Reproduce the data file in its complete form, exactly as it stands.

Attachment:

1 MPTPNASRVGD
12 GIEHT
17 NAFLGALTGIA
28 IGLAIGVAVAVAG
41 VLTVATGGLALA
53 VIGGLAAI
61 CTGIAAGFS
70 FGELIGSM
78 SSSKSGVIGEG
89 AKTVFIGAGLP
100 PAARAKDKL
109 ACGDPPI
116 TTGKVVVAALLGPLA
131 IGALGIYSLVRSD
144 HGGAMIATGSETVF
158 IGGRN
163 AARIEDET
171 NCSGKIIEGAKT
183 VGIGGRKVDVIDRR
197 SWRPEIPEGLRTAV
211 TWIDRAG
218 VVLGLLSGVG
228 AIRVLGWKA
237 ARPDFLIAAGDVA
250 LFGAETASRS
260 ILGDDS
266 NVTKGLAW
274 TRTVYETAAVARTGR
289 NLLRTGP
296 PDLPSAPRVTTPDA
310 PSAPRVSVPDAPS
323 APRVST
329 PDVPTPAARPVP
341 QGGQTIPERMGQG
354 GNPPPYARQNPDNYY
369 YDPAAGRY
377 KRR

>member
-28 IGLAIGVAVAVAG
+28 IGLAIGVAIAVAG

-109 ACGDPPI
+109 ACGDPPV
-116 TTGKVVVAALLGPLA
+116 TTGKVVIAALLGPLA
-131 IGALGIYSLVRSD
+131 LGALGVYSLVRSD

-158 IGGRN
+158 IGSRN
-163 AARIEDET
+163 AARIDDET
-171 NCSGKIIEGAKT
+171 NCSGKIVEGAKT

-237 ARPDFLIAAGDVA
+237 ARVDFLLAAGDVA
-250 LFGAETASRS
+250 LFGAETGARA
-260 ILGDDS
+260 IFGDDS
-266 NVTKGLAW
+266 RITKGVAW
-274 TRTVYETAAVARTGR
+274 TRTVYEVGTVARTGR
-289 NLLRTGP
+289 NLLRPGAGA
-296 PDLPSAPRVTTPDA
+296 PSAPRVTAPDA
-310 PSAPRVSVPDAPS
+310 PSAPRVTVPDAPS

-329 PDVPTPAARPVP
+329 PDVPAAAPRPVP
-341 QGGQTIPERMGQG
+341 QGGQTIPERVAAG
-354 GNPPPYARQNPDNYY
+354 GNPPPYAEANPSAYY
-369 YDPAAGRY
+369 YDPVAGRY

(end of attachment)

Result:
1 MPTPNASRVGD
12 GIEHT
17 NAFLGALTGIA
28 IGLAIGVAVAVAG
41 VLTVATGGLALA
53 VIGGLAAI
61 CTGIAAGFS
70 FGELIGSM
78 SSSKSGVIGEG
89 AKTVFIGAGLP
100 PAARAKDKL
109 ACGDPPI
116 TTGKVVVAALLGPLA
131 IGALGIYSLVRSD
144 HGGAMIATGSETVF
158 IGGRN
163 AARIEDET
171 NCSGKIIEGAKT
183 VGIGGRKVDVIDRR
197 SWRPEIPEGLRTAV
211 TWIDRAG
218 VVLGLLSGVG
228 AIRVLGWKA
237 ARPDFLIAAGDVA
250 LFGAETASRS
260 ILGDDS
266 NVTKGLAW
274 TRTVYETAAVARTGR
289 NLLRTGP
296 PDLPSAPRVTTPDA
310 PSAPRVSVPDAPS
323 APRVST
329 PDVPTPAARPVP
341 QGGQTIPERMGQG
354 GNPPPYARQNPDNYY
369 YDPAAGRY
377 KRR

>member
-28 IGLAIGVAVAVAG
+28 IGLAIGVAIAVAG

-109 ACGDPPI
+109 ACGDPPV
-116 TTGKVVVAALLGPLA
+116 TTGKVVIAALLGPLA
-131 IGALGIYSLVRSD
+131 LGALGVYSLVRSD

-158 IGGRN
+158 IGSRN
-163 AARIEDET
+163 AARIDDET
-171 NCSGKIIEGAKT
+171 NCSGKIVEGAKT

-237 ARPDFLIAAGDVA
+237 ARVDFLLAAGDVA
-250 LFGAETASRS
+250 LFGAETGARA
-260 ILGDDS
+260 IFGDDS
-266 NVTKGLAW
+266 RITKGVAW
-274 TRTVYETAAVARTGR
+274 TRTVYEVGTVARTGR
-289 NLLRTGP
+289 NLLRPGAGA
-296 PDLPSAPRVTTPDA
+296 PSAPRVTAPDA
-310 PSAPRVSVPDAPS
+310 PSAPRVTVPDAPS

-329 PDVPTPAARPVP
+329 PDVPAAAPRPVP
-341 QGGQTIPERMGQG
+341 QGGQTIPERVAAG
-354 GNPPPYARQNPDNYY
+354 GNPPPYAEANPSAYY
-369 YDPAAGRY
+369 YDPVAGRY